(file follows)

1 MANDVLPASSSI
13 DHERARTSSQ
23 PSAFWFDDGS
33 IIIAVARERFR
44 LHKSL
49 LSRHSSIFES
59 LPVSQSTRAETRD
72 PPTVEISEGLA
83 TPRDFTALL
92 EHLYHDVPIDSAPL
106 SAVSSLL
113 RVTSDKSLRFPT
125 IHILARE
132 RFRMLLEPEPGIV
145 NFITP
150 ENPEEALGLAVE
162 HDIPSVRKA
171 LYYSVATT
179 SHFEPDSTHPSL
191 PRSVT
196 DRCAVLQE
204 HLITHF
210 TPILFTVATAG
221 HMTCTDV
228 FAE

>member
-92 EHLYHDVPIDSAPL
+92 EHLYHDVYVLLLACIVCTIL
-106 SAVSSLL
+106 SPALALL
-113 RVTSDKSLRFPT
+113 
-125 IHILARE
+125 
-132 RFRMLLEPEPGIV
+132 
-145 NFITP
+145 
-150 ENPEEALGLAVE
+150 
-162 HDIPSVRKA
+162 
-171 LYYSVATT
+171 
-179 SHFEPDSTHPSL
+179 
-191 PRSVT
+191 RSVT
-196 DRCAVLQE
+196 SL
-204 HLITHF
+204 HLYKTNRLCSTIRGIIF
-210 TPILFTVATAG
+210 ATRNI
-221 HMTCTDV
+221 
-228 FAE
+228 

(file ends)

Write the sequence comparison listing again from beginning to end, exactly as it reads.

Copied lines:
1 MANDVLPASSSI
13 DHERARTSSQ
23 PSAFWFDDGS
33 IIIAVARERFR
44 LHKSL
49 LSRHSSIFES
59 LPVSQSTRAETRD
72 PPTVEISEGLA
83 TPRDFTALL
92 EHLYHDVPIDSAPL
106 SAVSSLL
113 RVTSDKSLRFPT
125 IHILARE
132 RFRMLLEPEPGIV
145 NFITP
150 ENPEEALGLAVE
162 HDIPSVRKA
171 LYYSVATT
179 SHFEPDSTHPSL
191 PRSVT
196 DRCAVLQE
204 HLITHF
210 TPILFTVATAG
221 HMTCTDV
228 FAE

>member
-92 EHLYHDVPIDSAPL
+92 EHLYHDVYVLLLACIVCTIL
-106 SAVSSLL
+106 SPALALL
-113 RVTSDKSLRFPT
+113 
-125 IHILARE
+125 
-132 RFRMLLEPEPGIV
+132 
-145 NFITP
+145 
-150 ENPEEALGLAVE
+150 
-162 HDIPSVRKA
+162 
-171 LYYSVATT
+171 
-179 SHFEPDSTHPSL
+179 
-191 PRSVT
+191 RSVT
-196 DRCAVLQE
+196 SL
-204 HLITHF
+204 HLYKTNRLCSTIRGIIF
-210 TPILFTVATAG
+210 ATRNI
-221 HMTCTDV
+221 
-228 FAE
+228 